The Centre d’Expertise de l’Armement Embarqué (CEAE), the specialised weapons unit of the Armée de l’Air, based at BA120 Cazaux (a unit assigned to the Centre d’Expertise Aérienne Militaire or CEAM based at BA118 Mont-de-Marsan), is currently involved in testing new munitions for the Dassault Rafale. In March, two Rafales assigned to the CEAM deployed to Cazaux to test the characteristics of the 500lb (227kg) Mk82 unguided bomb.
On March 14, a Rafale flown by a CEAE crew took off from Cazaux loaded with three Mk82s carried under each wing for the type’s first release of the Mk82 over the Captieux range. According to the Armée de l’Air all six bombs were dropped during the test. Although the Mk82 is a common munition, it is not a weapon of choice for the close air support missions flown by Rafales assigned to Opération Chammal; they typically use GPS-guided Armement Air Sol Modulaire munitions (AASMs) and 500lb GBU-12 laser-guided bombs.
The CEAE is also currently testing the latest generation of the SAFRAN AASM, also known as the Hammer (Highly Agile Modular Munition Extended Range). The AASM is built using a kit attached to a standard bomb body, such as a Mk82 and consists of a guidance unit and a range extension kit. Its modular design means the user can choose from SBU-38, SBU- 54 and SBU-64 guidance kits: the SBU-38 uses INS and GPS coordinates; the SBU- 54 uses INS/GPS and laser guidance and converts the AASM into a laser-guided munition that can be targeted by either an airborne pod or a forward air controller on the ground; and the SBU-64 uses INS/GPS and infrared guidance using an infrared imager for terminal guidance.
A CEAE crew flying a Rafale from Cazaux carried out the first release of the new generation AASM over the Direction Générale de l’Armement range at Biscarrosse on January 26, 2017. One main advantage of the latest AASM is its agile release capability, which allows pilots to release the munition during, for instance, close air support without turning towards the target first. Another advantage is a new capability of releasing the munition at very high speeds and at very low altitudes.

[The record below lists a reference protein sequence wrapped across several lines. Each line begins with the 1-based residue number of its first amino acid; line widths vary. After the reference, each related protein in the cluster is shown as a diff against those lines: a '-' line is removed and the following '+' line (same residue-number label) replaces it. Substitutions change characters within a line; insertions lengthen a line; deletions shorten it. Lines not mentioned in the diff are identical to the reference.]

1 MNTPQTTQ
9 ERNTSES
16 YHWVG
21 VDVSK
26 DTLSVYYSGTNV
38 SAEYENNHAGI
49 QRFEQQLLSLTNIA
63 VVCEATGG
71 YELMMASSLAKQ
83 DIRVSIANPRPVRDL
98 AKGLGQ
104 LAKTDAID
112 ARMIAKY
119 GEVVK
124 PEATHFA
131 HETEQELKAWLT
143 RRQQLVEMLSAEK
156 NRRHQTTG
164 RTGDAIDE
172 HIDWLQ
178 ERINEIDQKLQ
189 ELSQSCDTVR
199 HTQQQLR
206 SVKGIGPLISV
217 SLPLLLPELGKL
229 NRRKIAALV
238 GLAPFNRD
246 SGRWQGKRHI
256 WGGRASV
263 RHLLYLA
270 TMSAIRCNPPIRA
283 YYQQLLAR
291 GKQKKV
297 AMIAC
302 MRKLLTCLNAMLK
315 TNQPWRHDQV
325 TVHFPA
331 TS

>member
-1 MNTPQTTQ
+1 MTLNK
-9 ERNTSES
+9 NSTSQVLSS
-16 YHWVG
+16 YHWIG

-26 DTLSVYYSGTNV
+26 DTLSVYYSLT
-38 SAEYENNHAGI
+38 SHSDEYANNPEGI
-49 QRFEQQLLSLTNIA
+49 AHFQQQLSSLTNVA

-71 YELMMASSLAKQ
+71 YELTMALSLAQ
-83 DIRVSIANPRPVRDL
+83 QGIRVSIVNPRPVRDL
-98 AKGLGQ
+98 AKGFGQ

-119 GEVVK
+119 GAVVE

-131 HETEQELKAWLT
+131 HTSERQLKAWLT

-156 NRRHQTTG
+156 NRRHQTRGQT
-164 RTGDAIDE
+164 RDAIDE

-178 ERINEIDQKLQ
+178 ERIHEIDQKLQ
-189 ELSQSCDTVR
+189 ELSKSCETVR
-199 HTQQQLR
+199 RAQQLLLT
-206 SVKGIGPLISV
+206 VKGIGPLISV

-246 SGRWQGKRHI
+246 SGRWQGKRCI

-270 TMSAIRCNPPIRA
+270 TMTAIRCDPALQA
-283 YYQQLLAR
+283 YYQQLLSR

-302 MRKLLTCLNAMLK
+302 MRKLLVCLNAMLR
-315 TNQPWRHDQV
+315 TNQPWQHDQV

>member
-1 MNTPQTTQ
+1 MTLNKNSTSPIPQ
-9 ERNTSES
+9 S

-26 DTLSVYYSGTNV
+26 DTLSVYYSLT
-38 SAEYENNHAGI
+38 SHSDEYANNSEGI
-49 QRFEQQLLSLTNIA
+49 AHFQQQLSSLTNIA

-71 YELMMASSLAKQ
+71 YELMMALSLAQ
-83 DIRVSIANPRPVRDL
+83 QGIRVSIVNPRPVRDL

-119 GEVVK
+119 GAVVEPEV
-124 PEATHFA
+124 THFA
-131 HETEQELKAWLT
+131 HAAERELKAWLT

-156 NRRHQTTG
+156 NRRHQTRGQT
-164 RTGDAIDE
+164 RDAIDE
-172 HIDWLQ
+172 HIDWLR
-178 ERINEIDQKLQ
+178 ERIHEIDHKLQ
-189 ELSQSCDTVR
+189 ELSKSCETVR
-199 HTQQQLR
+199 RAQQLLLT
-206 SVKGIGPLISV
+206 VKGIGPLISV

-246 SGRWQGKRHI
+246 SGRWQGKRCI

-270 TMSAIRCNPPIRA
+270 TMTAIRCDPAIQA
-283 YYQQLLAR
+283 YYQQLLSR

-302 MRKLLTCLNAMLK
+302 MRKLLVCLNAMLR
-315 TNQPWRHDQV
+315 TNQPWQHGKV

The Direction Générale de l’Armement Essais en vol (DGA-EV) based at BA125 Istres has started flight tests with a Rafale equipped with a Lockheed Martin AAQ-33 Sniper advanced targeting pod. A Rafale was seen at Istres on March 21, carrying a Sniper pod and six GBU-12s; the pod is being tested for Qatar. The first Qatari single-seat Rafale (EQ01) flew from the Dassault plant at Bordeaux Mérignac on March 27. The Qatari Air Force decided to fit the American Sniper pod to its Rafales whereas the Armée de l’Air opted for the TALIOS pod.
While Dassault is building and delivering Egyptian, Indian and Qatari Rafales, the French press has been speculating about a possible sale to Malaysia. Dassault Aviation’s CEO has stated the company is discussing a possible sale of 18 Rafales estimated to be worth over €2 billion. The rumours were further sparked by a visit of the French President François Hollande and his Defence Minister Jean-Yves Le Drian to Subang Air Base on March 29, days after the 2017 Langkawi International Maritime and Aerospace Exhibition. Malaysia is currently looking to replace its aging fleet of MIG-29s. French newspapers stated the Malaysian Prime Minister Najib Razak had expressed the nation was interested in the Rafale but that any decision on a MiG-29 replacement would take time. Other bidders are the Boeing F/A-18 Super Hornet, Saab JAS 39 Gripen and the Euro fighter Typhoon. Malaysia’s Defence Minister Hishammuddin Hussein was recently quoted by French and international media, including AIR International, saying that the competition was between the Rafale and the Eurofighter.
On March 20, Jean-Yves Le Drian gave the green light for development of the F4 standard Rafale; the next big upgrade for the French fighter. Although F4 will only enter service around 2023, the go ahead is important for the different Rafale partners because it secures funding for the next step in the Rafale programme. Dassault and its partners are currently working on the F3R standard, which will enter service in 2018.
Following questions by Member of Parliament François Cornut-Gentille to Jean-Yves Le Drian, the French Ministry of Defence provided data on aircraft numbers, serviceability and the average age of its aircraft fleets. The information provided some interesting insights into the availability of Armée de l’Air and Aéronavale aircraft.